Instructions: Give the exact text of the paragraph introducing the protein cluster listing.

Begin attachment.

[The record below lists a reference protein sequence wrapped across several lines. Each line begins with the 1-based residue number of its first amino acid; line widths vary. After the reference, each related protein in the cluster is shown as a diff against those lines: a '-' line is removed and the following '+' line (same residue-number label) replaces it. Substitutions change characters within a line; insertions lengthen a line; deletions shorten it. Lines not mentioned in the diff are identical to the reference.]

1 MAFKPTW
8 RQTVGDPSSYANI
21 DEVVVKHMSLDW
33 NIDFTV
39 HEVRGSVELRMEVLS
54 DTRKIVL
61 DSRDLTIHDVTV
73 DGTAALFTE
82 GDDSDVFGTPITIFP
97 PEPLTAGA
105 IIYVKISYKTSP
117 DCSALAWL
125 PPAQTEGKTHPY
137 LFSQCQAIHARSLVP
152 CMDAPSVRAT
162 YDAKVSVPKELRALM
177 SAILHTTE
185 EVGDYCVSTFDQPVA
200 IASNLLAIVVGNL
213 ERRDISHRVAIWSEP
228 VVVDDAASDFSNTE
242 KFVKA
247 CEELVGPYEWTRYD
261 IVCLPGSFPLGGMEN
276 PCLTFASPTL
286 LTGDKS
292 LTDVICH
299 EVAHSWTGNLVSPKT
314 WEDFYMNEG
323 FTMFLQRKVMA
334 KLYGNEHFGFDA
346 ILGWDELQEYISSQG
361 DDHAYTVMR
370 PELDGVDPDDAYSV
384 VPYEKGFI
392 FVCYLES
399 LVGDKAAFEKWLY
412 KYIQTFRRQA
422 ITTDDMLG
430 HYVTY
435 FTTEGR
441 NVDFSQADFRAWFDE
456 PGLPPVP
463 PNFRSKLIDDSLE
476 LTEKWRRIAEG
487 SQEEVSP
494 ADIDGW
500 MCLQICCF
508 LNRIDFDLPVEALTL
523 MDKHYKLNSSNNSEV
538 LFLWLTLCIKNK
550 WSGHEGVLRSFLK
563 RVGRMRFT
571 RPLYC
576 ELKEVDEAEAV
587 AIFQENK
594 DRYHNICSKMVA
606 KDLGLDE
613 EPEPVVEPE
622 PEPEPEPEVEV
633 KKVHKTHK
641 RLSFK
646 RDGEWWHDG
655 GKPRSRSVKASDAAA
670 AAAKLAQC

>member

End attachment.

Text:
[The record below lists a reference protein sequence wrapped across several lines. Each line begins with the 1-based residue number of its first amino acid; line widths vary. After the reference, each related protein in the cluster is shown as a diff against those lines: a '-' line is removed and the following '+' line (same residue-number label) replaces it. Substitutions change characters within a line; insertions lengthen a line; deletions shorten it. Lines not mentioned in the diff are identical to the reference.]